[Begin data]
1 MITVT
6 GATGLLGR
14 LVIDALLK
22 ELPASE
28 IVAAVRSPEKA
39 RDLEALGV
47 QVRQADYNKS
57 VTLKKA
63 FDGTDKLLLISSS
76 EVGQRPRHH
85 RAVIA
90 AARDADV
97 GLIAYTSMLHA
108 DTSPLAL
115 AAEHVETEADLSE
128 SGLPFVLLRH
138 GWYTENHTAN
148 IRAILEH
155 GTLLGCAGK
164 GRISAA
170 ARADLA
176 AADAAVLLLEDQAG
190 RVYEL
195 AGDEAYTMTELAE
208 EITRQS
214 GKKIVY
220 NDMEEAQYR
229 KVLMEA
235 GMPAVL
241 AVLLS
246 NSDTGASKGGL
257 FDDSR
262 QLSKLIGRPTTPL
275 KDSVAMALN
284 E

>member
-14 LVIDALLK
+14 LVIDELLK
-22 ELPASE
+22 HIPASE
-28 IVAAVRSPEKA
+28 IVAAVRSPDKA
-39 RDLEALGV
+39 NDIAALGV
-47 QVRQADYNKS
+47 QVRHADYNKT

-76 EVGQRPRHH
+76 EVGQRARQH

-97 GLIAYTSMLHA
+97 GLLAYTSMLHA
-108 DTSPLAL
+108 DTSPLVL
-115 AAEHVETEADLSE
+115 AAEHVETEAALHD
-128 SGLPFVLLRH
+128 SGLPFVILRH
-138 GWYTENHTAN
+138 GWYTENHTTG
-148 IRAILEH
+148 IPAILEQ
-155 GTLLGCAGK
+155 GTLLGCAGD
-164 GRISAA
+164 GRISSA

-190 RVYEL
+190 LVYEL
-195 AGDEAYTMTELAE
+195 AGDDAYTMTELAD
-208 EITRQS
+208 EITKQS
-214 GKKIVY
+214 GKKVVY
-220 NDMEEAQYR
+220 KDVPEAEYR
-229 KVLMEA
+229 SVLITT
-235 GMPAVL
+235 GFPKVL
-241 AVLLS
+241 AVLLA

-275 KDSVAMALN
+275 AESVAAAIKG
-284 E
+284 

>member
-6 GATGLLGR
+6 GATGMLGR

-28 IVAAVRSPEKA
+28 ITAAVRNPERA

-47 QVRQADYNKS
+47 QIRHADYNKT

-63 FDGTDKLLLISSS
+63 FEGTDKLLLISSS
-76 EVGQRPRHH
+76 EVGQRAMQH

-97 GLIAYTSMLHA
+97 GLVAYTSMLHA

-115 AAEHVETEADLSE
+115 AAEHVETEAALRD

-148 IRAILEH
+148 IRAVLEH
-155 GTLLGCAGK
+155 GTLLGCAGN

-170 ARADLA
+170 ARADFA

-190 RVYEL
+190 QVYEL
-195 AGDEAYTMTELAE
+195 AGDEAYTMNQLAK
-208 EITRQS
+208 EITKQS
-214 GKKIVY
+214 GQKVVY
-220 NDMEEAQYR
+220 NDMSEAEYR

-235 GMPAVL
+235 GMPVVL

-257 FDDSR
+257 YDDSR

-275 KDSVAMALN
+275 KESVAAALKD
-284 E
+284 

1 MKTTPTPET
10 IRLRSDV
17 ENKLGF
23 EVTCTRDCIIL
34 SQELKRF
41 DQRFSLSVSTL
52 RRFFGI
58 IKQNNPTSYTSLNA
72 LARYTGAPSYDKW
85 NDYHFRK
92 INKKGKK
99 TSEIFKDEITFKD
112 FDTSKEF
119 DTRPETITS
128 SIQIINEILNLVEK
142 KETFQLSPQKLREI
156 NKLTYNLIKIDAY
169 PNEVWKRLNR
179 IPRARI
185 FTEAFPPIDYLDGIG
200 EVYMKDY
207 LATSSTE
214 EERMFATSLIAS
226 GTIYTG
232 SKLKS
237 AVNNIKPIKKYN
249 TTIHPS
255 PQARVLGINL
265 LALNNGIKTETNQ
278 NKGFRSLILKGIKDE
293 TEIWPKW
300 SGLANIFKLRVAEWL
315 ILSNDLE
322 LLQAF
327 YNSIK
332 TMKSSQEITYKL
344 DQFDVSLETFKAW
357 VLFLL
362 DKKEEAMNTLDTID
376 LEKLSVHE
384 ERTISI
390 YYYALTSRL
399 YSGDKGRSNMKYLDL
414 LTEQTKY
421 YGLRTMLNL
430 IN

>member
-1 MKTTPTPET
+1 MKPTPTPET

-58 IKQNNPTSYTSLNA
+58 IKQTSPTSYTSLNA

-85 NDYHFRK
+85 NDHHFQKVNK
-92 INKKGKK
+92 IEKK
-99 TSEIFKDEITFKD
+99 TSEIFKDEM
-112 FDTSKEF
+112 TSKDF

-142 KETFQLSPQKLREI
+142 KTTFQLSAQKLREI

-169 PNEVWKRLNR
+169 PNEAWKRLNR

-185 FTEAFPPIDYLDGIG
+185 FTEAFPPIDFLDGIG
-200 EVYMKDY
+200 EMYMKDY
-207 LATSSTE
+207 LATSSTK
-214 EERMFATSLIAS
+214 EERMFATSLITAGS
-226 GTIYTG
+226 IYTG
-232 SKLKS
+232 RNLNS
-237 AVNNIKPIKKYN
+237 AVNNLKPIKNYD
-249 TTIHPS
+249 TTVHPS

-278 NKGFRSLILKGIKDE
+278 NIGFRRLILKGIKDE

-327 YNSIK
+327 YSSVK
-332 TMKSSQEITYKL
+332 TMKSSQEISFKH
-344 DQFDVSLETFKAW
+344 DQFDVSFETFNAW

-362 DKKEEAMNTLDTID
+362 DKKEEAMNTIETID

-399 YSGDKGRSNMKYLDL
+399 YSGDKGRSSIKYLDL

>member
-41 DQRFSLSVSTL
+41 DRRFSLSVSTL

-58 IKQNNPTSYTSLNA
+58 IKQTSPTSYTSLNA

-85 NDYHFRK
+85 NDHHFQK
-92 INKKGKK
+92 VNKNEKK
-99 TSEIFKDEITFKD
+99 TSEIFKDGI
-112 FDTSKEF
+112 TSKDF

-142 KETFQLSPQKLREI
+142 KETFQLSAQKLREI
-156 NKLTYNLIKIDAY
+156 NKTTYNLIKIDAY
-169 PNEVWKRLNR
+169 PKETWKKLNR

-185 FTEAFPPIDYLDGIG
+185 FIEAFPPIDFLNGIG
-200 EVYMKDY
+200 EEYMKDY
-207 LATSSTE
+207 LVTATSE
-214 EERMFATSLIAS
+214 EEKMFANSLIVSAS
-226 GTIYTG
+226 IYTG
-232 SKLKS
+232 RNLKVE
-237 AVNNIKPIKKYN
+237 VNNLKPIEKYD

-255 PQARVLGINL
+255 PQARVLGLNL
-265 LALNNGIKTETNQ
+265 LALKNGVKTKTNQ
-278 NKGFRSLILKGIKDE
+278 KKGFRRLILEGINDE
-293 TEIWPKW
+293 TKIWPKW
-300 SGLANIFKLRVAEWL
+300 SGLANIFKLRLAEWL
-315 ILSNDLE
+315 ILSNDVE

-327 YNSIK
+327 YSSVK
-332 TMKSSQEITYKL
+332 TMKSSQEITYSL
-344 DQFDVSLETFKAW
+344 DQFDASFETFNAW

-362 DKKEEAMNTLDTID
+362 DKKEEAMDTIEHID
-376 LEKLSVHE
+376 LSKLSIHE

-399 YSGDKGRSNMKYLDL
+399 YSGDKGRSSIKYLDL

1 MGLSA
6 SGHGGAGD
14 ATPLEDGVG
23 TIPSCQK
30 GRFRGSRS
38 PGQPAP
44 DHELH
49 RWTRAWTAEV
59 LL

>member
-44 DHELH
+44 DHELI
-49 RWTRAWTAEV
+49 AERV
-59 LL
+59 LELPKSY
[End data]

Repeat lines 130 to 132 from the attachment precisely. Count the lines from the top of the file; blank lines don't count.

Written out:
52 RRFFGI
58 IKQNNPTSYTSLNA
72 LARYTGAPSYDKW